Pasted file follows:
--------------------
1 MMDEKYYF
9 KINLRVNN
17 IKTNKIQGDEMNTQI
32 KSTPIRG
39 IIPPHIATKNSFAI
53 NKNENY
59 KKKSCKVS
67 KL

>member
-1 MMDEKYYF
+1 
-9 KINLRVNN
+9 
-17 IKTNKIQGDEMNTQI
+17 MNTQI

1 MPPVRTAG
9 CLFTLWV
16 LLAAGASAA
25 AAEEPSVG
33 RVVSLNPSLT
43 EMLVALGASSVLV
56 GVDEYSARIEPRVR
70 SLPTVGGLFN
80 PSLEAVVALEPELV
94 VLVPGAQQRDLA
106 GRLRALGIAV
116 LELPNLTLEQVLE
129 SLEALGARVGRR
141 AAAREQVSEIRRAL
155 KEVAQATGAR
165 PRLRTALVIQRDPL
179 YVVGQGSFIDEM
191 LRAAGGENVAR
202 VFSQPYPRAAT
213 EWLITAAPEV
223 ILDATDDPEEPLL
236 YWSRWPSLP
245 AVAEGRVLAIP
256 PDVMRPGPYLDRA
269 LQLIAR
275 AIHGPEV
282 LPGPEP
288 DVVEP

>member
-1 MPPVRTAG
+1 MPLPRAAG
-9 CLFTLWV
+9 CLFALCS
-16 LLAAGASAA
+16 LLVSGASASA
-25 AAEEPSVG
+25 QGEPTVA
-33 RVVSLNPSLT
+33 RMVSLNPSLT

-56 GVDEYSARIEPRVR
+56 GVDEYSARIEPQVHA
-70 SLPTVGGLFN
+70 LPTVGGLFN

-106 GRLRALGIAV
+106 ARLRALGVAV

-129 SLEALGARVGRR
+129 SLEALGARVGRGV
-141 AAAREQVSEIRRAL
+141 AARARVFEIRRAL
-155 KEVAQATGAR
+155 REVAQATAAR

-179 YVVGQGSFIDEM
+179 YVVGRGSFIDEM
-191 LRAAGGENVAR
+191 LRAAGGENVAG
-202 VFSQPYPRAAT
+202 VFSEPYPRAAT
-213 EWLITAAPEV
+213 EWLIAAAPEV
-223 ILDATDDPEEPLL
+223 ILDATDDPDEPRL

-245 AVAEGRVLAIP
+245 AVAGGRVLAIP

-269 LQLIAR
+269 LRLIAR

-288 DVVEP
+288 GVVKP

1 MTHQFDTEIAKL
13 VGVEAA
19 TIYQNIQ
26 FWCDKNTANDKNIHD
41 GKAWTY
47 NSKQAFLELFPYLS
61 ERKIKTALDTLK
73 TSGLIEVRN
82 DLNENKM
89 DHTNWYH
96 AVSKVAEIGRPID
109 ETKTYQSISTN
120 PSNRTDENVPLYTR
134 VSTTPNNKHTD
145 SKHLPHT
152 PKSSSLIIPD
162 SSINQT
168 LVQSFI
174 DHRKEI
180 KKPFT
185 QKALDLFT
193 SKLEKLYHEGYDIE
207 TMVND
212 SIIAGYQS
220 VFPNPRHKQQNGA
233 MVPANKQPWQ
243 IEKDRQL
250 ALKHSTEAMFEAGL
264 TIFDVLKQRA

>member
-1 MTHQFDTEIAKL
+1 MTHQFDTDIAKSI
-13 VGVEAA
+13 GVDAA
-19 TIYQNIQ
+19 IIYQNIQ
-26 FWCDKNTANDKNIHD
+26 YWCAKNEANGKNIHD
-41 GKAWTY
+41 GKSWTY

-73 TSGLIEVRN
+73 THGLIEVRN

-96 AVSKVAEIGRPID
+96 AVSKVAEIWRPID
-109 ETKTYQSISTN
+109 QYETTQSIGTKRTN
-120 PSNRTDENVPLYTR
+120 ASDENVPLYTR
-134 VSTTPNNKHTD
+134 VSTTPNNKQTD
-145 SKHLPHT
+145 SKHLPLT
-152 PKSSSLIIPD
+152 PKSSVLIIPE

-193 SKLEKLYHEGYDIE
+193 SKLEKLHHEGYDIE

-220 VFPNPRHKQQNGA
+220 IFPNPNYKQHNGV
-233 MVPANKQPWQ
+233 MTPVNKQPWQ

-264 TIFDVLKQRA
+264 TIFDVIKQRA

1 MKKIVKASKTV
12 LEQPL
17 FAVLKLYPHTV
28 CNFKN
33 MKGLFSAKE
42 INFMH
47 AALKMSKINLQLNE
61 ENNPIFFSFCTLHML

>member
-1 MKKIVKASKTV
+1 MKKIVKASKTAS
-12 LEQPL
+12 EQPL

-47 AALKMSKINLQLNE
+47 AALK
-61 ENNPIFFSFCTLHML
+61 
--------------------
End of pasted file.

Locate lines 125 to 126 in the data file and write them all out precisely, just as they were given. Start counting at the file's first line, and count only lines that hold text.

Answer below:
-96 AVSKVAEIGRPID
+96 AVSKVAEIWRPID